Grateful thanks to the four people who made contributions to Plan Zheroes (the event’s nominated charity).  For those who forgot and anyone else who feels moved to contribute, they can do so here.

PZ Virtual PresenceThis Thursday the Plan Zheores team are at London’s GLA for the launch of their new virtual presence which has the potential to make PZ the ‘Uber of surplus food’. Here’s a snapshot of what it will look like and why the team is so excited.


How to begin a project in a new business: collaboration, communication and a dash of KM

A week back someone asked me for a bit of advice about getting projects off the ground so I thought I’d share this with her (and you). At the request of the Executive Chairman I’m doing a really interesting piece of work at the moment with a new management team. If we pull it off it will be a great example of how to embed Knowledge Management principles into a business with the aim of speeding up development and learning as we go.

theoretical and practical underpinnings
Successful project management is dependent in no small part on collaborative team working. Learning Before, Learning During and Learning After (core foundations of what is often called Knowledge Management) can transform the way project and management teams work and how they collaborate. Simple techniques associated with each step will ensure that what we learn as we progress is fed back into the way we work in the future. The techniques associated with each step are tried and tested across a variety of industries and cultures. We are going to begin by creating an environment and way of working that encourages collaboration and openness: where we all share in success and are able to identify and rectify potential failure.

the brief

The funding clock is ticking and ‘product’ (a prototype) has to be at an advanced
stage if not already delivered for Q3 2015.
In short, the new team has to ‘hit the ground running’ from January and rapidly
establish a modus operandi in the first 90 days to ensure:

  • all issues around obstacles to delivery are capable of being surfaced in an open
    and supportive manner;
  • a set of core behavioural norms including communication and a technical
    collaborative infrastructure are established by the team for the team;
  • everyone understands their responsibilities, role and deliverables and is aware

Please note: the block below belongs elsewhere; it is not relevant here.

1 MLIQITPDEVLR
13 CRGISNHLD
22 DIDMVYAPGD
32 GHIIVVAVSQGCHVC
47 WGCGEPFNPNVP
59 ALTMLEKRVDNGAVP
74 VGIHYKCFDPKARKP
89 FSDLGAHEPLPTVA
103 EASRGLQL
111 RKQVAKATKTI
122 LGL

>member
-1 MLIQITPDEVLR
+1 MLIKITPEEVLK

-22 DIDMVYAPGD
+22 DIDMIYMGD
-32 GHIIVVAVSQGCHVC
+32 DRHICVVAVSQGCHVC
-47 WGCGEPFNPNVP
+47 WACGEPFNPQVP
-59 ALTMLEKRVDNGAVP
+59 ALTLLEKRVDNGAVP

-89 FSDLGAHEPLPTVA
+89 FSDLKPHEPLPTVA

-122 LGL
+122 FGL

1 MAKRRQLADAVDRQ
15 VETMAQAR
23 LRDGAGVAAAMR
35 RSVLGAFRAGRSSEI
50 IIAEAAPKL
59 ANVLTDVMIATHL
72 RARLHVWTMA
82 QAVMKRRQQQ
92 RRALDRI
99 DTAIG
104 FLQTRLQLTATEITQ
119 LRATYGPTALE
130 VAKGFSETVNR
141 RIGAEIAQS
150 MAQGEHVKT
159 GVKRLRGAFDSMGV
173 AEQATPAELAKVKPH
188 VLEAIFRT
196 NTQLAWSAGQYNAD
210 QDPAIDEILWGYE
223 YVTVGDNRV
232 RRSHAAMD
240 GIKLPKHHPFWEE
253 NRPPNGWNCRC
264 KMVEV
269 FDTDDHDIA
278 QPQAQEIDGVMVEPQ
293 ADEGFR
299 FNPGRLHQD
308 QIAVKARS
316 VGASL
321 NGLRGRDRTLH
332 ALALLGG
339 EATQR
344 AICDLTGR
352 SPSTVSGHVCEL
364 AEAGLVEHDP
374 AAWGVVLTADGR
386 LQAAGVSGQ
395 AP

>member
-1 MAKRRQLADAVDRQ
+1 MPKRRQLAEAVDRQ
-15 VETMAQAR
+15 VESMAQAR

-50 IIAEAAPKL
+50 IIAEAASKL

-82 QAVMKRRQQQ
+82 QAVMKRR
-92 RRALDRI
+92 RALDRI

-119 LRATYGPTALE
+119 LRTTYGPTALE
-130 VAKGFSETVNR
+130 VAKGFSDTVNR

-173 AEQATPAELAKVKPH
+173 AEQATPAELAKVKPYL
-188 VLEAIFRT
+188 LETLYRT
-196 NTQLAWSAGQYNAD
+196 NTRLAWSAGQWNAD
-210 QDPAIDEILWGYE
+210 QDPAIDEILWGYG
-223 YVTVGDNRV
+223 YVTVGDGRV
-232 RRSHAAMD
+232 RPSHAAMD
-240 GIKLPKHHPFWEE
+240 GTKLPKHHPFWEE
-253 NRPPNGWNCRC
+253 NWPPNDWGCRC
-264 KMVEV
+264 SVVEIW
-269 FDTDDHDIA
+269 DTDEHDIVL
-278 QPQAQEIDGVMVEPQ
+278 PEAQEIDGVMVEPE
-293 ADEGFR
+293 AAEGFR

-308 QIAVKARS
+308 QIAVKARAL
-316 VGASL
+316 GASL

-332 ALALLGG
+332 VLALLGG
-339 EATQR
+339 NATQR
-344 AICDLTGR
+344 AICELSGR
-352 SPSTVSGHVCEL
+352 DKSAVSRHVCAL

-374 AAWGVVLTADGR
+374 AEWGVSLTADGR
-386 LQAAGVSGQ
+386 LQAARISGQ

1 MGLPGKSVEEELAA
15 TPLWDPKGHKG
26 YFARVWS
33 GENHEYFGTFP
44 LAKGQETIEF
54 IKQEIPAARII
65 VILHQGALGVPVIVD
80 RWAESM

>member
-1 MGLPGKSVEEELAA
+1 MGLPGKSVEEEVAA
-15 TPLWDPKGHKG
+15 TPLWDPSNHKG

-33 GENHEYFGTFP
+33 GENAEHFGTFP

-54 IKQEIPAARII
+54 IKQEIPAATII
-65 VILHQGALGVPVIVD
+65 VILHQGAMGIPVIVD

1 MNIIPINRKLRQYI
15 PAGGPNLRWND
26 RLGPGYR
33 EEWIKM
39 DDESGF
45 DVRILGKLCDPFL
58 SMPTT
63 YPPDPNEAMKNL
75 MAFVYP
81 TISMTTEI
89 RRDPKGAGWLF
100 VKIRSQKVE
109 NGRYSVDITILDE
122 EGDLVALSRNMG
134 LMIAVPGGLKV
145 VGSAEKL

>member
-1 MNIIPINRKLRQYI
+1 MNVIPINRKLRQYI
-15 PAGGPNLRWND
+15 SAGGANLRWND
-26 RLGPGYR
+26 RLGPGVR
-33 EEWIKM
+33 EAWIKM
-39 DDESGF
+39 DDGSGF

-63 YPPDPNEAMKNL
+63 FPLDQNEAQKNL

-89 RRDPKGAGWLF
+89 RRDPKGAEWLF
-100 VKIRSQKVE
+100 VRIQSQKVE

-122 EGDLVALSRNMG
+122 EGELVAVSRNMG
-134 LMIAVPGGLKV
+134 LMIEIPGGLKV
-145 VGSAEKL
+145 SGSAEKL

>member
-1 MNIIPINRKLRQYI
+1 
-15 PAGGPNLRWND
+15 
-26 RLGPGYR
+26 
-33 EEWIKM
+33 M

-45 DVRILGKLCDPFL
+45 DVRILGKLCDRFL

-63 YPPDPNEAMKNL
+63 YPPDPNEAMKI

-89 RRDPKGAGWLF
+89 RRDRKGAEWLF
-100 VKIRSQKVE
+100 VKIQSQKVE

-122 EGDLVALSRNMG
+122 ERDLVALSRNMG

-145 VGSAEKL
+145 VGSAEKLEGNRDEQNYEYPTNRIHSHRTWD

of the strengths of the rest of the team; and
  • everyone celebrates successes and takes ownership of potential failure

My initial brief was along these lines:

…help create a collaborative team environment with a shared understanding of what needs to be done and by whom…

the backdrop

Without naming the client (I will call them Polyglot)) I can tell you:

  • it’s space age stuff involving energy retention (so green and renewable)
  • it’s a multicultural environment and none of the 6 ‘man’ team has English as a first language
  • none of the team have worked on a project together
  • they have ambitious targets to develop a working prototype

Each was chosen because of a specialism – PhD’s abound – and an ability to go beyond what’s conventional.  But they have different backgrounds, cultures, outlooks and personal value sets. They are hungry and excited about the prospect of creating a product that can change the way we look at energy retention.

Ahead of the meeting I sent them an outline of the session and opened as follows:

You face a tremendously exciting and challenging 2015. A
new company, a new multinational team and a project that
has the potential to change the way energy is consumed,
stored and saved. Few organizations and the people who
work for them can look forward to the coming year with
such anticipation.

Project Mobilisation Meeting #1

Its Day Four and most of the team arrived on Day One. We’ve assembled at their new offices which is appropriately housed on a reseach park. In advance I asked each of the team to be thinking about a proud moment when they had enjoyed working in a team.

The aims of the half day session were:

  1. Begin building a Polyglot culture based on collaborative team working.
  2. Understand the respective strengths of the team members and Polyglot.
  3. Help kick off the ‘project’ with a shared understanding of the obstacles, deliverables and timing.

The agenda I worked up for the half day kick off session is below. What I can share is how the opening went (taken from the write up I produced):

Everyone had a really interesting story to tell about him or herself and an astonishing array of experiences. Perhaps the most revealing was that nobody had English as his or her first language. We adopted this mantra as a way of overcoming potential misunderstanding:
‘I heard you to say…. and I understood you to mean….’
Further we agreed that whenever anyone did not understand a phrase or word they would seek clarification and record it on a white board along with a glossary of terms.

item who comments
Introductions Ask people to introduce themselves with their name and an interesting/unusual fact. Scene setting: why are we here, what the session is all about.give some examples of good (and bad) experiences
Hopes & Fears Exercise In 2 parts. Each person to write down on Postit notes:Why I joined? To plenary and call out.Then 3 hope and 3 fears and put up on the wall.
‘when you look at things differently’ An exercise designed to get people thinking about different perspectives.Split into 3 teams and give each a paper with one of 3 ‘professions’. Ask them to jot down notes about the room through that ‘lens’. Back to plenary for call out and learning’s.
My proudest team moment PC to ask each person to tell his or her story. JM to note down words for each person that sum up emotions, skills & knowledge, outcomes, behaviours.
How can we ensure the project fails? This exercise (a Reverse Brainstorm) will surface barriers/obstacles and solutions. Split into two teams; ask them what can they do to make sure we fail to meet the deadlines and quality standards.
What would you tell your Dad? Ask each person to write down a response to this ‘over dinner question’: So tell me what is it you are doing?Then get everyone to come and put his or her ‘offerings’ onto the wall. In plenary for discussion and agreement.
And finally: ‘Homework’ set the task: present an outline project plan on Friday 16th January. NB We will decide the composition of the teams in advance. There will be no guidance.